Dr. P died a few years ago, but I like to think that this story would make him proud. I still learn from him everyday. He was THE master of contextual thought and deed, and I think the context in which we connect to think and learn together would excite him – as long as we valued the relationships built by those connections…and ignored our watches. Thanks, Dr. P. Love you.

Be safe and teach them to drive!

Safety is paramount! Safety is really rule #1. As a parent and as a professional educator, I believe fervently that safety is critically important. Safety, precaution, and care come in many different forms. When my boys, now ages four and six, were infants, my wife and I “baby proofed” our house. We used stick-on pads around the brick-cornered hearth, plastic-insert caps for the electric outlets, etc. We essentially restricted use of these items and places. However, as our boys grow older, our precautions are taking different forms.

We are a family of water enthusiasts and boaters. We require that our boys wear life jackets when they ski, tube, and kayak. When I kayak, I wear a life jacket, and I use safe boating practices. I clip a safety whistle to my jacket, for example. For my kayak paddle, I even employ a leash so that the paddle cannot get away from me if I capsize or run into other trouble. I boat safely, and I teach my sons the critically important rules and expectations of boating safety. They see me utilize these safety practices, and they hear a lot from me about how to have fun in safe, appropriate ways. When they learn to drive, I imagine I will use similar processes, just as my parents did for me – from a perspective of experienced, wise use.

Engaging in social media and technology for the purposes of fun and education should follow a similar philosophy in my opinion. Just as I ready my boys for safe, responsible use of boats and water equipment, I believe we must ready our students for safe, responsible use of the Internet and social media spaces. When they are “too young,” we should even restrict their access to certain tools and places. However, as they reach a certain age, the best education is teaching and modeling wise, responsible use.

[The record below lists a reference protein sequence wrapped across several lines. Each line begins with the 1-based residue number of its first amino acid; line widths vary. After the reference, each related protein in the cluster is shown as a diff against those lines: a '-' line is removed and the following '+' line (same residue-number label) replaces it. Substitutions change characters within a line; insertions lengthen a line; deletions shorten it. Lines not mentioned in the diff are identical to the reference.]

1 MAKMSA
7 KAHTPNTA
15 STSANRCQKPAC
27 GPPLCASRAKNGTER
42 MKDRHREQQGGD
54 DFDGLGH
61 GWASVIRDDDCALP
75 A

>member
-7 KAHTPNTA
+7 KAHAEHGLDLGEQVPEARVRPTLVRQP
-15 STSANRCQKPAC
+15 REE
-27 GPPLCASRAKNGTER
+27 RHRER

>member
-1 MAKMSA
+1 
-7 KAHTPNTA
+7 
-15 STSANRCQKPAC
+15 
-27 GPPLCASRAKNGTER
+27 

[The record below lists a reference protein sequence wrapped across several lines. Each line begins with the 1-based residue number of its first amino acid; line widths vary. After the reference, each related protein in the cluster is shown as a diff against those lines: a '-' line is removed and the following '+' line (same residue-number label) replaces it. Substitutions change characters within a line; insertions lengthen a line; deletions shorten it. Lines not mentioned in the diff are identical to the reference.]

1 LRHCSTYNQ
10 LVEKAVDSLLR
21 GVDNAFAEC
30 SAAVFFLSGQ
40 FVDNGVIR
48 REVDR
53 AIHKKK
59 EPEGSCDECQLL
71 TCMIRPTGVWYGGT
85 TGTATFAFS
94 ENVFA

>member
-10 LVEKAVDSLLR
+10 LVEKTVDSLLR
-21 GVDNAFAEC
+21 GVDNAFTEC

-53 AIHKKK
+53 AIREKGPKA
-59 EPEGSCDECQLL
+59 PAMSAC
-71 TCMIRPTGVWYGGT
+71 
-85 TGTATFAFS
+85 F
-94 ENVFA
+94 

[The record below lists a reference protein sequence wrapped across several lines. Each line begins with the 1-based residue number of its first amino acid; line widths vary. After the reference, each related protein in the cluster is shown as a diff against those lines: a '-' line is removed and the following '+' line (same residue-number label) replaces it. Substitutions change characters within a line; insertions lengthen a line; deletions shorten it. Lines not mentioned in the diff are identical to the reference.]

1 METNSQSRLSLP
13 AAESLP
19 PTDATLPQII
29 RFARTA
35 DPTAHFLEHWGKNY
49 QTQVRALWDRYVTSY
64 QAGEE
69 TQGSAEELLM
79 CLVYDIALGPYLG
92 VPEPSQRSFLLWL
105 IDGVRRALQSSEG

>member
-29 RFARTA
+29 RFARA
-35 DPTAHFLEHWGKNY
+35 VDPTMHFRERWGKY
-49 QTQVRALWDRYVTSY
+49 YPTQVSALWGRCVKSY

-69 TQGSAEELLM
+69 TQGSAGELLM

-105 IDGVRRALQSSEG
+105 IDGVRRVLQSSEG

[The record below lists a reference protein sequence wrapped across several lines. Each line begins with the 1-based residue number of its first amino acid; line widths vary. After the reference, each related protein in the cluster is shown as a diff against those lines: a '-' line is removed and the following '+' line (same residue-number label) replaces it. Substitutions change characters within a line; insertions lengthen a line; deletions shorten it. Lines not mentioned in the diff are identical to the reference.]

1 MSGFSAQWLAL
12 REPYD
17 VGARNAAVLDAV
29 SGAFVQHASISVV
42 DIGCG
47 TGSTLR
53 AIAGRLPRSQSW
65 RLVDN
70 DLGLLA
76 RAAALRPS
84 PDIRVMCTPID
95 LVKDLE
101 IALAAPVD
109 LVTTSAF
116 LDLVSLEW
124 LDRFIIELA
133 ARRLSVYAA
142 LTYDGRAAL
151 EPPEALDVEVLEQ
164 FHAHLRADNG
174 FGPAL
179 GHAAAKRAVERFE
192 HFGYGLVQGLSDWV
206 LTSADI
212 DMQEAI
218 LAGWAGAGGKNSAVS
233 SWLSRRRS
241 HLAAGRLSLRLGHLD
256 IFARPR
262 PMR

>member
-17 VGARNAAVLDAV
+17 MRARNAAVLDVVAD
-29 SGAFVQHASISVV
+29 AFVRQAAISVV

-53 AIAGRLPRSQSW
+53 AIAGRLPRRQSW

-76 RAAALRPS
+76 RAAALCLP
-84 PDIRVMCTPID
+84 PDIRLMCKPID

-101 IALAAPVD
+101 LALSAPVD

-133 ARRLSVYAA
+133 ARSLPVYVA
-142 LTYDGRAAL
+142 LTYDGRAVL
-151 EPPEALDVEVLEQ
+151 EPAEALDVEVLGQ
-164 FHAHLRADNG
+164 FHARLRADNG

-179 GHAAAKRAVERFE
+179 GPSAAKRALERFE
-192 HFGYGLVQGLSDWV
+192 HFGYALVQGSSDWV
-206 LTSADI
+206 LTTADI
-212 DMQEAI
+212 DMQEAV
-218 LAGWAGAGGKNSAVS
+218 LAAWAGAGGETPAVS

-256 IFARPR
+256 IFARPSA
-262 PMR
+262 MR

My school is forwarding a substantial technology shift for us: moving from PC to Apple, and moving closer toward 1:1. As we do so, a number of policies and foundational philosophies are becoming exposed, reconsidered, analyzed, and re-examined. That is a good thing! However, a few people seem to be allowing fear and media hype to cloud perspective. Let’s not be guilty of letting the 1% of bad overshadow the 99% of good…even though media tends to report 99% of the time on all that could go wrong. Think: chances of being in a plane crash vs number of safe journeys that happen everyday…and what media reports when a rare crash does occur. Same trend happens with regard to tech use (particularly with “social media”) among school-age learners.

Safety, of course, is paramount! Restricted access to particular services, sites, and domains for certain ages is certainly part of the equation. Nevertheless, deliberate teaching of digital citizenship is a MUST DO! In addition to those shared in the introduction to this post, a few other metaphors and analogies come to mind:

Driver Education

For safety’s sake, we would probably be safer (in the short run) to restrict driving until about age 22-25. But we don’t. We educate children how to drive. That education occurs each and every time they ride in a car with an adult, and it continues with drivers’ ed and preparation for a learner’s permit and a full license.